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Old 04-22-2011, 08:45 PM   #1
QuaffableQuips
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I've been following this thread for some time:
http://www.homebrewtalk.com/f127/how...-yeast-101886/
Lots of good info in there, and it inspired me to capture my own backyard yeast strain. I boiled up some water and light DME to a gravity of ~1.030, poured it into a mason jar, covered it up with some cheesecloth, and left it outside for a couple of days to take in the atmospheric goodness. Then I brought it inside and put some sanitized foil over the top. I'm basically treating it like a 1 quart starter at this point, sans stir plate.

It's a week later, and I have a nice, cloudy wort with a good 1/2" of kräusen on top. This is a good thing! Unfortunately, I also appear to have a few little fuzzy mold patches growing along the sides, right above the kräusen. I would assume this is a bad thing. The smell is a combination of sour and sweet, and the mold ranges from snow white to kind of a pinkish color.

My inclination is to push on, let the thing ferment out, and then try to be extra careful when pouring into the next starter wort to step it up. My (admittedly poor) understanding is that mold requires oxygen to grow, so I'm hoping that the CO2 and alcohol will ultimately kill the mold.

Any thoughts? Bad idea? Worth a go?
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Old 04-22-2011, 10:18 PM   #2
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Post up a picture of it

 
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Old 04-23-2011, 10:30 PM   #3
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Mold is quite resilient to low levels of alcohol.

 
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Old 04-24-2011, 02:46 AM   #4
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Scoop out the mold using a sanitized spoon. The yeast will do a good job stopping new clumps from forming, but the visible clumps will be resilient unless you physically remove them, since they already have pretty large populations.
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Old 04-24-2011, 03:33 PM   #5
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Thanks for the comments and suggestions. The starter wort has more or less fermented out at this point and is beginning to clear. There's a good layer of yeast on the bottom (or what I presume to be yeast). What I think I'll do is wait a couple more days and then physically remove the mold from above the level of the liquid. Then decant off most of the liquid and pour the dregs into a fresh starter wort and see what I get.
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Old 04-24-2011, 05:07 PM   #6
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If the mold is all the way around the liquid and you don't want the yeast passing through it you could always decant the liquid and remove the slurry with a turkey baster or something similar.

 
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Old 04-25-2011, 02:28 AM   #7
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Quote:
Originally Posted by ReverseApacheMaster View Post
If the mold is all the way around the liquid and you don't want the yeast passing through it you could always decant the liquid and remove the slurry with a turkey baster or something similar.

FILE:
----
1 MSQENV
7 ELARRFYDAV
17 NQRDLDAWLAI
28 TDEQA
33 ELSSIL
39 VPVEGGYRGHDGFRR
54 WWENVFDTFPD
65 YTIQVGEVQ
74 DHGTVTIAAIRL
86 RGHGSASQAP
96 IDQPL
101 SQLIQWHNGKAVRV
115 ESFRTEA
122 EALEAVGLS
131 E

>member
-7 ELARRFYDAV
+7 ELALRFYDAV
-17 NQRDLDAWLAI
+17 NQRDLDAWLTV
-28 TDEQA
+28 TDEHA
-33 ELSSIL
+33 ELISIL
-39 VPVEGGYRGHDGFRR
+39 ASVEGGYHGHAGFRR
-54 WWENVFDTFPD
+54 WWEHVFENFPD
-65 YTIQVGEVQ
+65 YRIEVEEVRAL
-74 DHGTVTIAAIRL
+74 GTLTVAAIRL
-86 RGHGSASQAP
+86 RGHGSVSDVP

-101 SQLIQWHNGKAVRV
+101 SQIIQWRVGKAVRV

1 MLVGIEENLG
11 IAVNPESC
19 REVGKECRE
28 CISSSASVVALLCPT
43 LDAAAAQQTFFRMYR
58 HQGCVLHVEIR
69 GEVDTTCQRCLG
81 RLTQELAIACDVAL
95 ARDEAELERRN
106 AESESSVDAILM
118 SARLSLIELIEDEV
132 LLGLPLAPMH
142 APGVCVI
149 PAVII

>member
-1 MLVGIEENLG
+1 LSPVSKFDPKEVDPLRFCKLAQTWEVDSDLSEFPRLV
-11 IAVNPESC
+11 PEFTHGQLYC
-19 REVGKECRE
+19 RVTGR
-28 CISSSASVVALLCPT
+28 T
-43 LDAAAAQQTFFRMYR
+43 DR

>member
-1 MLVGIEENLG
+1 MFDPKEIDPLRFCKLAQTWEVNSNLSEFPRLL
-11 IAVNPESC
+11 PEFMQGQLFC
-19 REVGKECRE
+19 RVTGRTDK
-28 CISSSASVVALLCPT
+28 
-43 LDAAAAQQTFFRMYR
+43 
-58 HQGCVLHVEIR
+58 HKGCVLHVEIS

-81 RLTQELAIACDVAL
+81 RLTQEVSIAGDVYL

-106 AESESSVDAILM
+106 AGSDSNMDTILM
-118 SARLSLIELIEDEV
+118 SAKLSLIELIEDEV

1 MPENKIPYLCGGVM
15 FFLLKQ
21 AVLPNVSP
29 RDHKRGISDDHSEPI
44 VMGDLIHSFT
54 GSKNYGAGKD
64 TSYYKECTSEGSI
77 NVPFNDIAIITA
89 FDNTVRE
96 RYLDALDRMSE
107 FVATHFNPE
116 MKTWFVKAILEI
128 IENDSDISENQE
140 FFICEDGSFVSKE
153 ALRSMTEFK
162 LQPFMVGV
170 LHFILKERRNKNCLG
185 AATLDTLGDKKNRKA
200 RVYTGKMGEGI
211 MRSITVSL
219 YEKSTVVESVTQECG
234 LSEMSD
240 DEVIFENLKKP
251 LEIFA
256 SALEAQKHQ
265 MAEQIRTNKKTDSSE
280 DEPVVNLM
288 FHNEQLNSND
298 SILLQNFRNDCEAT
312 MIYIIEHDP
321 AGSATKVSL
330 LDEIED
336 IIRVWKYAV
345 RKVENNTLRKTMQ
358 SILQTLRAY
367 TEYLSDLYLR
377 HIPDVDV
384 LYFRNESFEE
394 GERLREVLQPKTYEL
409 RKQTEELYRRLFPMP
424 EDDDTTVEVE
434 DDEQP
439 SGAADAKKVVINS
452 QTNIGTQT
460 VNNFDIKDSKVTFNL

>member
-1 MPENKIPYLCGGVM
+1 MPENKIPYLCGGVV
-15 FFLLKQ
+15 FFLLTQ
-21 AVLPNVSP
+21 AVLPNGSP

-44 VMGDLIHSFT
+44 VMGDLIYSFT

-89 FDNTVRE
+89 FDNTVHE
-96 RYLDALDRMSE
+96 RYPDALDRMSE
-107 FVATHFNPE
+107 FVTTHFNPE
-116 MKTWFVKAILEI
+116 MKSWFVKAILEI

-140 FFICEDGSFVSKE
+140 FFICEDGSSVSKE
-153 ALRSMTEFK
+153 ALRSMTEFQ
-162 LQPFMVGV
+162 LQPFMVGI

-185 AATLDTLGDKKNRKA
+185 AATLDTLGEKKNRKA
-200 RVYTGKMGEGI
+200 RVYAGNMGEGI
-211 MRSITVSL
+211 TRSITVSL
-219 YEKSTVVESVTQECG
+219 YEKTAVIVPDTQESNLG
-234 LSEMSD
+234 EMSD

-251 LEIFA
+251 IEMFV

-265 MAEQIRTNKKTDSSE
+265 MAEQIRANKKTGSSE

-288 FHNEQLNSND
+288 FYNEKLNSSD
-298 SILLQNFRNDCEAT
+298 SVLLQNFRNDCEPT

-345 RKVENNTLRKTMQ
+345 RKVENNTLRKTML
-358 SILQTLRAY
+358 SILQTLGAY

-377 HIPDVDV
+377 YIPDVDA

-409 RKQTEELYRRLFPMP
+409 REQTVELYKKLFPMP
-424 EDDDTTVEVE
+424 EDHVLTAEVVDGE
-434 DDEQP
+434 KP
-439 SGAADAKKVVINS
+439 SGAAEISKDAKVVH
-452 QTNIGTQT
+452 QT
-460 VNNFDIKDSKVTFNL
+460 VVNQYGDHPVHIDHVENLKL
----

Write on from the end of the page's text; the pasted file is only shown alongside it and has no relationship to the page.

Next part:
Good call, I like it. Yeah, the mold is only around the top of the liquid, so I think this would be a great way to do it. Thanks!
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Old 04-25-2011, 03:07 PM   #8
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I had similar issues despite the fact I attached airlocks to my starters after ~18 hours of open air inoculation. One of the starters got black mold and smeller pretty awful, so I tossed it. Luckily when I stepped the other two starters after 3 weeks (trying to leave most of the white mold behind) the yeast took over and the mold didn’t reappear.

Yesterday I brewed 5 gallons of turbid mashed, aged hop, 3.75 hour boiled Lambic wort and pitched ~quart of each of the two successful starters. Hopefully it is rocking by the time I get home tonight.

Good luck!
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Old 04-25-2011, 08:25 PM   #9
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Quote:
Originally Posted by Oldsock View Post
I had similar issues despite the fact I attached airlocks to my starters after ~18 hours of open air inoculation. One of the starters got black mold and smeller pretty awful, so I tossed it. Luckily when I stepped the other two starters after 3 weeks (trying to leave most of the white mold behind) the yeast took over and the mold didn’t reappear.

Yesterday I brewed 5 gallons of turbid mashed, aged hop, 3.75 hour boiled Lambic wort and pitched ~quart of each of the two successful starters. Hopefully it is rocking by the time I get home tonight.

Good luck!
Thanks for describing your experience. Sounds like you successfully got the yeast without the mold! Good luck with your lambic. I'll keep you posted on how my little experiment goes. I think I'm going to try ReverseApacheMaster's turkey baster trick to extract my yeast.
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Old 04-26-2011, 12:28 PM   #10
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Here are some more details: http://www.themadfermentationist.com...-starters.html

I pitched Sunday afternoon and by last night the fermentation was on the verge of blowing off. Temperature was close to 70 ambient so I stuck it in a ~65 F fridge last night to make sure things don't get out of hand.
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